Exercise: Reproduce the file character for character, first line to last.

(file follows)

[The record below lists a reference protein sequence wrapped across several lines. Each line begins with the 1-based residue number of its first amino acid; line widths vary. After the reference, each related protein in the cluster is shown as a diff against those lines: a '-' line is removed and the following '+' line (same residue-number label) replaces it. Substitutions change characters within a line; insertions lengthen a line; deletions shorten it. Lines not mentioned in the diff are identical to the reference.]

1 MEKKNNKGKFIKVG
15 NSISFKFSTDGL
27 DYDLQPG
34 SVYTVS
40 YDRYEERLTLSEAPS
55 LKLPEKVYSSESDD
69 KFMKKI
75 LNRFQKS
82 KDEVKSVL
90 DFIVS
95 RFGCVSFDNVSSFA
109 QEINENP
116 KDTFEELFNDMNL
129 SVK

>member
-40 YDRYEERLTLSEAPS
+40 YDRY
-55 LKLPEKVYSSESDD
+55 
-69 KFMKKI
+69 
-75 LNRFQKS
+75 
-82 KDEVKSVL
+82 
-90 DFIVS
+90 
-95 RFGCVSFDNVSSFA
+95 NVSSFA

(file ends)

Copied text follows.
[The record below lists a reference protein sequence wrapped across several lines. Each line begins with the 1-based residue number of its first amino acid; line widths vary. After the reference, each related protein in the cluster is shown as a diff against those lines: a '-' line is removed and the following '+' line (same residue-number label) replaces it. Substitutions change characters within a line; insertions lengthen a line; deletions shorten it. Lines not mentioned in the diff are identical to the reference.]

1 MEKKNNKGKFIKVG
15 NSISFKFSTDGL
27 DYDLQPG
34 SVYTVS
40 YDRYEERLTLSEAPS
55 LKLPEKVYSSESDD
69 KFMKKI
75 LNRFQKS
82 KDEVKSVL
90 DFIVS
95 RFGCVSFDNVSSFA
109 QEINENP
116 KDTFEELFNDMNL
129 SVK

>member
-40 YDRYEERLTLSEAPS
+40 YDRY
-55 LKLPEKVYSSESDD
+55 
-69 KFMKKI
+69 
-75 LNRFQKS
+75 
-82 KDEVKSVL
+82 
-90 DFIVS
+90 
-95 RFGCVSFDNVSSFA
+95 NVSSFA